Early this summer, PG&E replaced a power pole down the street from me. At my property, the power lines go underground, so there was a junction box buried below street level. What this meant was that for most of the day I had the company of a PG&E work crew that varied in number from five to eight.
Do you remember Hollywood movies from World War II that inevitably depicted every platoon as a cross-section of America? There was the Iowa farmer, the Chicago Italian wiseguy, the Brooklyn Jew, the quiet New Englander. Given that our military was segregated back then, blacks were typically omitted.
Seventy-five years later, my PG&E crew was an updated version. They were several country boys who were mechanically minded, a senior member by age who was African-American, a couple who were of Asian descent and at least one Hispanic. Plus one young woman.
I asked the woman about her job. She had recently been upgraded from trainee status and she said she had been well-received by the crew and that they were always giving her tips and tricks – the key on-the-job techniques that are only learned by doing.
They erected the pole on schedule with minimal interruption of our day. This was an unheralded PG&E success story. Perhaps one of the very few in the past year.
Later that day, with the TV back on, I happened to view a couple of the new PG&E commercials. One featured a meteorologist giving a tour of a new wildfire command center. Another headlined an arborist talking about culling dead trees in fire zones. Their purpose, of course, was pure public relations: to make us think better of a giant corporation suffering one of its worst years ever. Together with the solid work of the power pole crew, it was a good day for the utility.
PG&E can use all the good vibes it gets. The utility has been blamed for starting 16 (and counting) of last October’s wildfires and in the majority of those, PG&E probably broke state laws. We’re still awaiting the investigators’ conclusions about the devastating Tubbs fire, which lead to dozens of deaths in Santa Rosa.
As evidenced by my PG&E work crew, and as seen in the glossy commercials, the utility’s employees at street level are high-quality people who take their jobs seriously. They are the backbone of our gas and electric service.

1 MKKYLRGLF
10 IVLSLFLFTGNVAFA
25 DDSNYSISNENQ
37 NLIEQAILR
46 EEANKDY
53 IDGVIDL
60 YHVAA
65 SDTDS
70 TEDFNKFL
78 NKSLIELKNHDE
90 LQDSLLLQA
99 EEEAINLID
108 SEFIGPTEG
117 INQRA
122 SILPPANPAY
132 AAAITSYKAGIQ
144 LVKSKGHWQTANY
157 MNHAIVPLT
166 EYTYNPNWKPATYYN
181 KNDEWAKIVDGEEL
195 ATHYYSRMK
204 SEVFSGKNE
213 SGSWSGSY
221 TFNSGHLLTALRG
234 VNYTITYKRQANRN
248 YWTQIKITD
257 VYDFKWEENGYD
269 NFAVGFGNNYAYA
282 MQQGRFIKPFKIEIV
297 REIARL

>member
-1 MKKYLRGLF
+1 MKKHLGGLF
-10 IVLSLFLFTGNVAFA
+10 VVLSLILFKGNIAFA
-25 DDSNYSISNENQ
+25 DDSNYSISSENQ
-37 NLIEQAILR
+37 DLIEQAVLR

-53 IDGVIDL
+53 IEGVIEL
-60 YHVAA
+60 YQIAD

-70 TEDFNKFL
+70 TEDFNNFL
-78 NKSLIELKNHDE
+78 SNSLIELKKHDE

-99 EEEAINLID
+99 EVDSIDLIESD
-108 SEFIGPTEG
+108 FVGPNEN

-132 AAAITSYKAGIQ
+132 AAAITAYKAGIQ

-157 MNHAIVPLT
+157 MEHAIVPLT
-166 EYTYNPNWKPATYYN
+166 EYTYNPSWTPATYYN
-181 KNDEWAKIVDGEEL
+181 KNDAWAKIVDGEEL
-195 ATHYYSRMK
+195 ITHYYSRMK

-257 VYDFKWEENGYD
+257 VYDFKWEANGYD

Way, way above them are the company’s officers and directors. The CEO last year made $7.6 million in total compensation. The President and Board Chairman made more than $5 million. As for the supposedly independent directors on the company’s board – the ones who determined the compensation of the executives – they all were rewarded more than a quarter-million dollars to attend a bunch of meetings.
So the men and women who do the real work for the utility get standard union and professional wages and salaries. The big boys at the top get millions.
That’s part of the backdrop of the grinding effort to determine how and how much PG&E should pay for the damage and destruction from the wildfires.
The key man in this effort has been Napa’s state senator, Bill Dodd. He led the effort to craft legislation to attack this emotional and financial problem. In the final moments of the legislative session, his bill, SB 901, was passed and now sits on Governor Brown’s desk. He’s expected to sign it.
One legislator said we “need that energy” PG&E produces. If not, she said, “I’d be the first to push PG&E off the cliff. But we need their energy and if we push them off the cliff it will cost the ratepayers more.”
Here’s the dilemma: how to punish the company and its owners (i.e., the shareholders) without bankrupting the utility.
In Bill Dodd’s compromise bill, PG&E had one big victory and one big loss. It failed to get a change in a state law that punishes utilities if their equipment starts wildfires even though the companies were in compliance with all state operating and safety laws. It won the right to issue bonds to pay for lawsuits stemming from the fires. If the California Public Utilities Commission (CPUC) finds that PG&E was a good player in maintaining its equipment, then you and I, the ratepayers, would pay for those bonds on our monthly bills.
The company will undergo a financial stress test to see how much it can pay for fire damage without mortally wounding its finances. The Wall Street analyst who covers PG&E for Morgan Stanley, and who has an “overweight” rating on the company’s stock, said the legislation added up to a “constructive bill.” That means he likes it.
Bankruptcy, according to Dodd, wouldn’t help the fires’ victims; they couldn’t get the dollars to rebuild their homes and their lives. Dodd said, “We quite frankly cannot allow that to happen.”
Ultimately, we’re ending up with a compromise that will leave everyone displeased. That’s probably the best we can ask for.
Editor’s Note: Mark G. Epstein moved to St. Helena from the East Coast early this century after a career in international business.